Contributions for the The Playing Card (TPC), journal of the International Playing Card Society. [IPCS] Here you can download my articles.
While Grosstarock is a game where players can try to achieve different objects, it turns out that throughout its history it was most popular with the ultimo element, a high score for winning the last trick with a card that is at the same time valuable and vulnerable. [TPC 44/2 (2015), modern Danish rules]
Skat, which used to be the “national card game” of Germany, was invented in Altenburg in 1810. The inventors turned the 4-player folk game Schafkopf into a 3-player game “mit Skat” (with discard) by adapting the mode of play of the immensly popular Tarock Hombre. [TPC 44/3 (2016)]
A previously unknown handwritten rule sheet for Tarock Hombre was discovered in the collection of Gerd Matthes (Altenburg). [Spielkartensammmler] “Regeln des Tarock-spiels à l’hombre in Beziehung auf die dabei festgesetzten Strafen,” Prague and Vienna. There is not date but the handwriting appears to be pre-1800. The document was commissioned by a “Compagnie” but is not clear who that was. [Transcript and scan]
Tarock Hombre vanished from the scene in Berlin after the Napoleonic wars. The investigation of the reasons brings forth a copyright case and explains much of the German game book history of the 19th century. [TPC 45/4 (2017)]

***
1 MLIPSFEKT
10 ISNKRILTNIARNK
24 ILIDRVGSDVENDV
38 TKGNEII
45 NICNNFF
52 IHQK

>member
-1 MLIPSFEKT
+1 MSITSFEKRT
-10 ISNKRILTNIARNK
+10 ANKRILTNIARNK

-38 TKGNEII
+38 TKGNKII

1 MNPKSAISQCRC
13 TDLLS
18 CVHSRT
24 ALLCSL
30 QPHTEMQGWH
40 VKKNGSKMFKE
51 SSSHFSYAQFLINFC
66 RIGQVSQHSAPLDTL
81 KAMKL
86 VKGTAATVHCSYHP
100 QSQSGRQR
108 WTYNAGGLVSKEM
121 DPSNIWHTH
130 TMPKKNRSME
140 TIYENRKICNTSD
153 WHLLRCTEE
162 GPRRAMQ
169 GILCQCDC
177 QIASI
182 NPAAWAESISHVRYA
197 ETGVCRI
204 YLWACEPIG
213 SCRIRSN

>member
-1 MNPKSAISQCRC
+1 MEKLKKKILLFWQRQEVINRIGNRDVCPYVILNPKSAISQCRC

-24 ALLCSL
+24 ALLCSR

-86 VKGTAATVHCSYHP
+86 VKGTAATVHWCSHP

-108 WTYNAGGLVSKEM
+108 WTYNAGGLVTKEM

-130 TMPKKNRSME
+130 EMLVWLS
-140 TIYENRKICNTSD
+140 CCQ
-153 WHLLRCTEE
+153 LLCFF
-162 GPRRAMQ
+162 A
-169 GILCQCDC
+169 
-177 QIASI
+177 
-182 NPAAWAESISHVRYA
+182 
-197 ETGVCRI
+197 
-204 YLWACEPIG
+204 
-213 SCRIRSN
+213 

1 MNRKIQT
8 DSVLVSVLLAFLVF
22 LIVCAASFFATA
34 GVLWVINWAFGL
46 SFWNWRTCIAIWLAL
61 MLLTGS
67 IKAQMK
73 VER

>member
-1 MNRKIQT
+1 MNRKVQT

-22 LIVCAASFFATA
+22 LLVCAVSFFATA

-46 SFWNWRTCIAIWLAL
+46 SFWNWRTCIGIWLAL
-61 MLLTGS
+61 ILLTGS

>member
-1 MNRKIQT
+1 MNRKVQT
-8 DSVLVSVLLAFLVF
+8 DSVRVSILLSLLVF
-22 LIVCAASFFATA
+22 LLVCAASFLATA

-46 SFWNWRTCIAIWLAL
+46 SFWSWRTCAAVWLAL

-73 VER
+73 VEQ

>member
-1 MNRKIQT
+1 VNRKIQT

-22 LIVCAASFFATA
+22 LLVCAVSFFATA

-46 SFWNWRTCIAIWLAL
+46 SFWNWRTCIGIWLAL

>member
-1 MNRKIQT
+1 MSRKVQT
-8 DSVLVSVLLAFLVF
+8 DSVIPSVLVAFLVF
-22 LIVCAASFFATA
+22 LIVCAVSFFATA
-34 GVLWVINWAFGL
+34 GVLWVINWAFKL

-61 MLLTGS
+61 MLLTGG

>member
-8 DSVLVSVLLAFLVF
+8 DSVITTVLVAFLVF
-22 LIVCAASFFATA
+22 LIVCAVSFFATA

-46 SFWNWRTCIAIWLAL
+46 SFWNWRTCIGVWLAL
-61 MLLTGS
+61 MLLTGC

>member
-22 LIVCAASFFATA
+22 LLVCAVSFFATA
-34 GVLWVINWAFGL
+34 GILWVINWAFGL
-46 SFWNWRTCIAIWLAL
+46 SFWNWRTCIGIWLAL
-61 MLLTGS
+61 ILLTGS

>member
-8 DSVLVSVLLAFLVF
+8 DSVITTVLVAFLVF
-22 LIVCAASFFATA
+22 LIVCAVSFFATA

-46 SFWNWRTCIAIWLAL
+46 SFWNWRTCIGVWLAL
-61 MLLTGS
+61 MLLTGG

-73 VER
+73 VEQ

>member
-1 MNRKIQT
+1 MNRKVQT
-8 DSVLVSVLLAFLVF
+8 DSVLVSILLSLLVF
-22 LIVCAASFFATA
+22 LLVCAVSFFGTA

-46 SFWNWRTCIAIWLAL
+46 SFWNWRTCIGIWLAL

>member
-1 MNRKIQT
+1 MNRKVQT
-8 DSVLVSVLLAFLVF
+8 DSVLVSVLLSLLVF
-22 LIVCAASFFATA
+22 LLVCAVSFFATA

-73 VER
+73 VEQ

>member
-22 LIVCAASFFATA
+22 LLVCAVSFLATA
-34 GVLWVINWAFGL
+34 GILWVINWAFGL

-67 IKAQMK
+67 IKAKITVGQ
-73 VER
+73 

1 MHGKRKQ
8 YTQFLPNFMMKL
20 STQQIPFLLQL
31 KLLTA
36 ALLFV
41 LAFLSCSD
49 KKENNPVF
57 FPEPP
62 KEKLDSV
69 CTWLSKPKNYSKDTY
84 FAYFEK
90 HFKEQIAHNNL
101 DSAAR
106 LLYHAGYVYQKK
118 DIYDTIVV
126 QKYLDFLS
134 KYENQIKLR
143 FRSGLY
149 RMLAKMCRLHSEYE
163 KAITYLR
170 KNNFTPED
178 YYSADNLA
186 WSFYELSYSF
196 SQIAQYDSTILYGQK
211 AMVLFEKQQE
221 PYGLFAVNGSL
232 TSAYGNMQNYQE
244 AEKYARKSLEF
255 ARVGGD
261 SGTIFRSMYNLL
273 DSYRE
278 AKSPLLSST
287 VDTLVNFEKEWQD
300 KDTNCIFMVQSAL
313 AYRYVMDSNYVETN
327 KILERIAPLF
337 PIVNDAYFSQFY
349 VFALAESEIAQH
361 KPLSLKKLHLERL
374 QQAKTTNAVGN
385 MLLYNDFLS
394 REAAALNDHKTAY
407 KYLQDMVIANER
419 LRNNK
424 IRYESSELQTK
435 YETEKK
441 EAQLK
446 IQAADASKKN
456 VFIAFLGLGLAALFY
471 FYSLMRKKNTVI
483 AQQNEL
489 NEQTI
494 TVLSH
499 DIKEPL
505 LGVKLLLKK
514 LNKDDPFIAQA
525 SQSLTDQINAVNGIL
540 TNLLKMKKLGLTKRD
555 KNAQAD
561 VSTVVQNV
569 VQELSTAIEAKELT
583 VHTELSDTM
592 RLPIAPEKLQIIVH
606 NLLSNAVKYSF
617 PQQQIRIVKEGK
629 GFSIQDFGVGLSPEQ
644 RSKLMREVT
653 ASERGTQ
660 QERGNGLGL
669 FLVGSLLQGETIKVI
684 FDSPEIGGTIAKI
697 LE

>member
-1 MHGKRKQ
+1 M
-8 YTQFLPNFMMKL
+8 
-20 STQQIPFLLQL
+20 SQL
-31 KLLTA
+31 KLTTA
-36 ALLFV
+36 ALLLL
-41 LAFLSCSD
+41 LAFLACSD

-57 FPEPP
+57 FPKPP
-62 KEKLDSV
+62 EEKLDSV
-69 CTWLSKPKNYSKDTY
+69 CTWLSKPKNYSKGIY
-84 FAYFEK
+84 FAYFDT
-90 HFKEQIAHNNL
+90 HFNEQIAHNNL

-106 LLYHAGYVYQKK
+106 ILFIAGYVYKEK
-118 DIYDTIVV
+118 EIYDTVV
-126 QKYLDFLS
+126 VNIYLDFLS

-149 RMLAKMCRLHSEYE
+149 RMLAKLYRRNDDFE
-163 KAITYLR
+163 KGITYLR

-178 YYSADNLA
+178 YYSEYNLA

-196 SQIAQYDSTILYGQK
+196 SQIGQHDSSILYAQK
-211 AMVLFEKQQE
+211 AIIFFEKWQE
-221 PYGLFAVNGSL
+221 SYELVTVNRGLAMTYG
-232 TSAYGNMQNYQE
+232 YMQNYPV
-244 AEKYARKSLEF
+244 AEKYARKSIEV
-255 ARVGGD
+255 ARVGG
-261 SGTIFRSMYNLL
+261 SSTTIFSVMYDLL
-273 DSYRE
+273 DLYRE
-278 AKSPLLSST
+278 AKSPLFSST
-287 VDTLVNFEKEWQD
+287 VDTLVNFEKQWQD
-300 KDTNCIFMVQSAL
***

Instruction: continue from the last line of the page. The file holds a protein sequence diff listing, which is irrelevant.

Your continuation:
Schafkopf (sheepshead) is still a very popular game in Germany, mostly in its double-deck form Doppelkopf and as Bayerischer Schafkopf. Both variants feature variable partnerships from deal to deal. The old form with fixed partnerships is played only in a few places. One of them is in Erfweiler in the Platinate forest as “Bauernstoss.” [TPC 47/3 (2019), rules] (Together with John McLeod) The more popular variant of Schafkopf in the Palatinate resembles Bavarian Schafkopf. [Rules] There is also a negative variant of Schieberamsch. [Rules]
This is a form of Tapp Tarock played in Central Baden, around Rastatt, which feels like the ancestor of the format. The article has a little speculation about the evolution of the games. [TPC 47/2 (2018), rules]
weltexperiment.com・document 19100 (2020-11-13) ・revision 20830 (2020-11-13)・Ulf Martin Mail Telegram